Carlos Ghosn said the charges of financial misconduct against him were a result of “plot and treason” by Nissan executives who were trying to block his plan for deeper integration with France’s Renault.
In his first interview since his November 19 arrest in Tokyo, the ousted chairman of Nissan told Nikkei Asian Review that “there was a plan to integrate” the alliance partners including Mitsubishi Motors under a holding company structure.
The plan was also shared with Hiroto Saikawa, the chief executive of Nissan, in September, according to Mr Ghosn.
Mr Saikawa has strongly denied speculation that Mr Ghosn’s downfall was a result of a corporate coup d’état that stemmed from Nissan’s fears of a full merger with its French partner, which owns a 43 per cent voting stake in the Japanese company. Nissan holds a 15 per cent stake in the French group with no voting rights.
On Thursday, Mr Saikawa is expected to hold his first face-to-face meeting with Renault’s new chairman Jean-Dominique Senard on the sidelines of a regular alliance meeting in Amsterdam as the carmakers seek to rebuild ties following the ousting of Mr Ghosn.
Nissan and Renault have also hired the French auditor Mazars to look into potential misconduct within the alliance, according to people close to the companies, as they launch a joint probe led by their auditing teams.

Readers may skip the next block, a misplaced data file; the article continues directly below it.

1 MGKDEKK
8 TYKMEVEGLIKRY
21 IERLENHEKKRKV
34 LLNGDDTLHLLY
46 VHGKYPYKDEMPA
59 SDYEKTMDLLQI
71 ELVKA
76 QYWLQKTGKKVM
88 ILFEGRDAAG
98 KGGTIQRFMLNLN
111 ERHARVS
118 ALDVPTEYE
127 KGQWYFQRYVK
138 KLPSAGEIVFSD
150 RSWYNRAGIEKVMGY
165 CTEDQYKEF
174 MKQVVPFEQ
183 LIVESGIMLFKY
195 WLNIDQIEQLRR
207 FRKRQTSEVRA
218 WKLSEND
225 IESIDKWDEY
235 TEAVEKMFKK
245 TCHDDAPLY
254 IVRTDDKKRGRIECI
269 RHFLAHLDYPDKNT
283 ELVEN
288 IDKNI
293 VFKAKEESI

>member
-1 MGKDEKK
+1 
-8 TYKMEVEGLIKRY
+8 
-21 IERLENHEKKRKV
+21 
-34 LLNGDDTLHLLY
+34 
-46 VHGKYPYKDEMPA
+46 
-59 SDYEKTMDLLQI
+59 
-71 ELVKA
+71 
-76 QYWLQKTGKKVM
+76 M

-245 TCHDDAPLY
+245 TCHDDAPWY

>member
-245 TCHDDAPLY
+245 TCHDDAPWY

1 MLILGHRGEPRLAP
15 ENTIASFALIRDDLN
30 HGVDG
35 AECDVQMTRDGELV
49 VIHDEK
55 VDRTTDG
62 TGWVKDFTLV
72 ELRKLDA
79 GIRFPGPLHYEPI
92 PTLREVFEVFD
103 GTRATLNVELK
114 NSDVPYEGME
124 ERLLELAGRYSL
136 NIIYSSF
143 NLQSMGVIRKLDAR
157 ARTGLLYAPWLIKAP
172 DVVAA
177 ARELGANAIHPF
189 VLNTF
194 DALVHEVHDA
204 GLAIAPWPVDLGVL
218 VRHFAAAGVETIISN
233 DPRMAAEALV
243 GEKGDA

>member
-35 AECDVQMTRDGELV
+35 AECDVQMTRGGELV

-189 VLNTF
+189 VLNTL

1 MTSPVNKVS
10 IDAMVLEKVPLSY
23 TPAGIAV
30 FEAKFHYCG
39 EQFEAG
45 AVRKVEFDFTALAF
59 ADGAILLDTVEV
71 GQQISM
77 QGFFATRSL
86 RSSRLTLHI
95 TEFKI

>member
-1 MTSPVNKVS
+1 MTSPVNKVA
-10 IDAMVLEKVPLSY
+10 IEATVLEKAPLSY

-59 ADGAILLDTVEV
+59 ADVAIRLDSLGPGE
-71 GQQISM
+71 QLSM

Mr Ghosn has denied charges made by Tokyo prosecutors that he falsified his pay in Nissan’s financial documents and made payments through a Nissan subsidiary to a Saudi businessman who helped to address his trading losses in the wake of the financial crisis in 2008.
Last week, he resigned as chairman and chief executive of Renault after the Tokyo court repeatedly rejected his request for bail.
“I won’t flee, I will defend [myself],” Mr Ghosn said in the 20-minute interview, which was conducted at the Tokyo Detention House where he has been held for more than two months.
“All the evidence is with Nissan, and Nissan forbids all employees to talk to me.”
In a statement on Wednesday, Nissan reiterated that its own internal investigation uncovered “substantial and convincing evidence of misconduct” that led to Mr Ghosn’s ousting. The company declined to comment on Mr Ghosn’s plans for integration with Renault.
In response to criticism that his 20-year reign at Nissan was a “dictatorship”, Mr Ghosn pointed to his efforts to revive the Japanese group from the brink of bankruptcy in 1999.
“People translated strong leadership to dictator to distort reality” for the “purpose of getting rid of me”, he said.
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